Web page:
arrow-icon Option for students to contact each other directly
arrow-icon An admin portal for adding classes and subjects such that teachers just focus on assessment
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Bonfire: Relax, Play and interact
October 2020
The project proposes Bonfire, a platform that lets you relax, play and interact at a virtual bonfire. Bonfire is an independent website integrated with the video conferencing software. It is the result of an exploration that started out in search of a ‘cool’, ‘unexpected’ and ‘interactive’ thing the attendees could do during the online HCI Conference 2020.
User group
Users would be the HCI 2020 conference attendees including presenters, volunteers, participants, students and professors.
Design process
A typical scenario of an online conference attendee during a break looks like this:
What is Cool?
Brainstorming sessions helped zero down on what the ‘coo’ thing might be.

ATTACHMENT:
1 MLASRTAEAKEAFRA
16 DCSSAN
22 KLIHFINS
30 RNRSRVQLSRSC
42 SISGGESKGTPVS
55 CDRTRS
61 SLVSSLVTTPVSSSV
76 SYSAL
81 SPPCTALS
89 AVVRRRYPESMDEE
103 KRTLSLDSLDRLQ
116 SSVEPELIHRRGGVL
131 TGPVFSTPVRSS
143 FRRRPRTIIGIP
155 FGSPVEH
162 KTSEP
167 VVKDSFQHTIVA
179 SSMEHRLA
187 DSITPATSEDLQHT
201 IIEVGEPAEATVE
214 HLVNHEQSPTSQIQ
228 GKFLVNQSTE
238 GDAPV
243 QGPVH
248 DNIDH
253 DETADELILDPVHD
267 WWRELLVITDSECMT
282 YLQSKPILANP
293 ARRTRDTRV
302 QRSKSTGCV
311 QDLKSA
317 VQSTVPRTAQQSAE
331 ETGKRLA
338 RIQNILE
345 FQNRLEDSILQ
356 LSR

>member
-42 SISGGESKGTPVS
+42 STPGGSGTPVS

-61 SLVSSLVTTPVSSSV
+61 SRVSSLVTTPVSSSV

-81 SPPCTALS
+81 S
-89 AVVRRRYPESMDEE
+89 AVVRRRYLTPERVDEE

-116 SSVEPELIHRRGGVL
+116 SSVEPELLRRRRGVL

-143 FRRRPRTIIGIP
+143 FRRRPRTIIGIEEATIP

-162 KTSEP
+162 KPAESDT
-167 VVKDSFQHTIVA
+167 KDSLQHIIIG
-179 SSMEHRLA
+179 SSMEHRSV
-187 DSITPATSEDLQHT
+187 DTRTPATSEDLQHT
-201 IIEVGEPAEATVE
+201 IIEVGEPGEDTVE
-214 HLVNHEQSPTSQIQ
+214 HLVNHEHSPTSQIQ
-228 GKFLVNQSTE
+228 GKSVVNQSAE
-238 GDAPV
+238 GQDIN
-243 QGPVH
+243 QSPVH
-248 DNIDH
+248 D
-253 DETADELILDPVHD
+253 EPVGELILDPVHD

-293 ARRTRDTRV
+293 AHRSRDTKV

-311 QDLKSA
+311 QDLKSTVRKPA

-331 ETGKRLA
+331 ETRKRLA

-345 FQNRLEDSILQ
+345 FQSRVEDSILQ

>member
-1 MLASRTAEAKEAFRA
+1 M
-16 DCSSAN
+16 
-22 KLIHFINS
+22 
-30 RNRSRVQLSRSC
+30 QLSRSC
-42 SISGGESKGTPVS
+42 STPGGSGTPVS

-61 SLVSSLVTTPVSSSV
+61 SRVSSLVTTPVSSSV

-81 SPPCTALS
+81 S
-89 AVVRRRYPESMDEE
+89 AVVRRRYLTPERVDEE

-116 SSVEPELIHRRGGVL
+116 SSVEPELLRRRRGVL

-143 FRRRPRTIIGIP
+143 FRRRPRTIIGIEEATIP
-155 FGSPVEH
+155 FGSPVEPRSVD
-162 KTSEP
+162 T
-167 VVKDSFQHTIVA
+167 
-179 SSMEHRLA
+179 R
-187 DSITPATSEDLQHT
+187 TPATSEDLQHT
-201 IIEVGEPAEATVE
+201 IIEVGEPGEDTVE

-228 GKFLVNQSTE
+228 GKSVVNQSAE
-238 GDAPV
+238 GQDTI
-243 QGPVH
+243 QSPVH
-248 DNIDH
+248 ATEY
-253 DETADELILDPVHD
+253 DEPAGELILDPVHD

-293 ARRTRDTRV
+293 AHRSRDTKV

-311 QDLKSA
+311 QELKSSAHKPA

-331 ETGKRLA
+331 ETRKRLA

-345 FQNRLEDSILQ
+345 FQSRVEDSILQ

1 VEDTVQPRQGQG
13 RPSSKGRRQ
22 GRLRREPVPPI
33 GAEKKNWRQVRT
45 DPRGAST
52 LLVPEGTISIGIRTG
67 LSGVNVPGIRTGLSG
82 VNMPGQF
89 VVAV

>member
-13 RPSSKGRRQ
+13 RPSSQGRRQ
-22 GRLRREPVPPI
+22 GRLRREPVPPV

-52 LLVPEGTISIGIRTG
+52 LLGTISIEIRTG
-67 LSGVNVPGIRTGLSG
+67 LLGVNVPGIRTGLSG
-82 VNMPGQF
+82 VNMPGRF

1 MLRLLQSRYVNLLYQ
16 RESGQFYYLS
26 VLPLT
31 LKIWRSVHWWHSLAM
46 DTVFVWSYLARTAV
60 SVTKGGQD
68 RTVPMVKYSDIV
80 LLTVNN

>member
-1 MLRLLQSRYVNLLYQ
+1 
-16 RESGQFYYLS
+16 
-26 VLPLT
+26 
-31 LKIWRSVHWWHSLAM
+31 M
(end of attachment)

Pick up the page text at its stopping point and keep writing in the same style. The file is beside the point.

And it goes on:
Write the message
Write messages on the paper plane
Launch the plane and watch it fly
Read the message
Tap on any plane to read the message
Close it and the plane flies away
Fiddle with the fire and keep it burning
Silently be a part of the conversation
The project proposes Bonfire, a platform that let’s you relax, play and interact at a virtual bonfire. Bonfire is an independent website integrated with the video conferencing software.
Feature 1: Write and fly your messages
arrow-icon Word limit: 32 characters
arrow-icon Timer to the next presentation
arrow-icon Plane flies for 30 seconds and disappears, leaving no record of the message
arrow-icon Phone vibrates and makes a “swoosh” sound when the plane is flown